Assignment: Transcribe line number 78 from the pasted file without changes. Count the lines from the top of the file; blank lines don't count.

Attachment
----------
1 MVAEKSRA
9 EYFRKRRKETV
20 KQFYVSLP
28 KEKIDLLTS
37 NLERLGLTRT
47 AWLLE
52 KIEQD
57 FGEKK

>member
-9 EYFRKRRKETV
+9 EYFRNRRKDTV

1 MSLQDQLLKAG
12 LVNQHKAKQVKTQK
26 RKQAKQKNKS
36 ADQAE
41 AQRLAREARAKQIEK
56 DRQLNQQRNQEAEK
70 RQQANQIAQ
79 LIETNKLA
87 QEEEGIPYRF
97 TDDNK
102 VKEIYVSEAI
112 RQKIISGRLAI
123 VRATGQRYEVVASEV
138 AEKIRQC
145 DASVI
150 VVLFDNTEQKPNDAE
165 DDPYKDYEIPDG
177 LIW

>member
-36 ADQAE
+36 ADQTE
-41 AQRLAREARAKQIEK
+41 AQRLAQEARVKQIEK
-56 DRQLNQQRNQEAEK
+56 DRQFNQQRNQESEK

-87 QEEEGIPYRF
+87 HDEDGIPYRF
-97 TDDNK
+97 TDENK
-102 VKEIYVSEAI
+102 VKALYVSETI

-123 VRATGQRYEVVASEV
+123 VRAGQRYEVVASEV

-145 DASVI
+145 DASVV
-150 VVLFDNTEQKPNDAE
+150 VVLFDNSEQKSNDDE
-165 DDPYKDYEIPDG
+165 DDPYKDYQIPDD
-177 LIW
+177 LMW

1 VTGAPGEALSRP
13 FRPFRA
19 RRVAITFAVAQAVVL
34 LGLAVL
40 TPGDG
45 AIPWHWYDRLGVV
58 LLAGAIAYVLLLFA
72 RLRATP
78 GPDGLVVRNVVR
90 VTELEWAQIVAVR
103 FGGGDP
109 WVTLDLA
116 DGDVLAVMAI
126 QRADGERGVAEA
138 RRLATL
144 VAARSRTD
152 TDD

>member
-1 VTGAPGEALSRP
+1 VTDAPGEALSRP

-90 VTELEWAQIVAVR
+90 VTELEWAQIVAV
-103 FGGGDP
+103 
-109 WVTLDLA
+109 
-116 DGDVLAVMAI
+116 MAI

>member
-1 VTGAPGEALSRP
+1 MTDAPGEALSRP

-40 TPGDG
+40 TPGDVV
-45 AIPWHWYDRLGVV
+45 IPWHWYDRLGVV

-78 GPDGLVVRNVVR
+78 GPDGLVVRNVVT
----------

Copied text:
+109 